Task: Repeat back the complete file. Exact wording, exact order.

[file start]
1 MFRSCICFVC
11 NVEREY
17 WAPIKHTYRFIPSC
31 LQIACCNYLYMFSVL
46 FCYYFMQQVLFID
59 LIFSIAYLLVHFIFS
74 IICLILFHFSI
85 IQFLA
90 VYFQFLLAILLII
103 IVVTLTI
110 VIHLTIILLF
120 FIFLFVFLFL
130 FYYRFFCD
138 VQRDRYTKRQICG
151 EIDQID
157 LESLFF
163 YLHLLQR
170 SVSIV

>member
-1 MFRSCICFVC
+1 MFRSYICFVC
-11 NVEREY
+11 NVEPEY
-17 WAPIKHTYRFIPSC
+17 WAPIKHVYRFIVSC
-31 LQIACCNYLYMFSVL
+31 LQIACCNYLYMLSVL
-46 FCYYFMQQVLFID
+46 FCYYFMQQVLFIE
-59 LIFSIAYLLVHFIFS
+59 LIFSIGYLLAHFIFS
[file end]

1 MFRSCICFVC
11 NVEREY
17 WAPIKHTYRFIPSC
31 LQIACCNYLYMFSVL
46 FCYYFMQQVLFID
59 LIFSIAYLLVHFIFS
74 IICLILFHFSI
85 IQFLA
90 VYFQFLLAILLII
103 IVVTLTI
110 VIHLTIILLF
120 FIFLFVFLFL
130 FYYRFFCD
138 VQRDRYTKRQICG
151 EIDQID
157 LESLFF
163 YLHLLQR
170 SVSIV

>member
-1 MFRSCICFVC
+1 MFRSYICFVC
-11 NVEREY
+11 NVEPEY
-17 WAPIKHTYRFIPSC
+17 WAPIKHVYRFIVSC
-31 LQIACCNYLYMFSVL
+31 LQIACCNYLYMLSVL
-46 FCYYFMQQVLFID
+46 FCYYFMQQVLFIE
-59 LIFSIAYLLVHFIFS
+59 LIFSIGYLLAHFIFS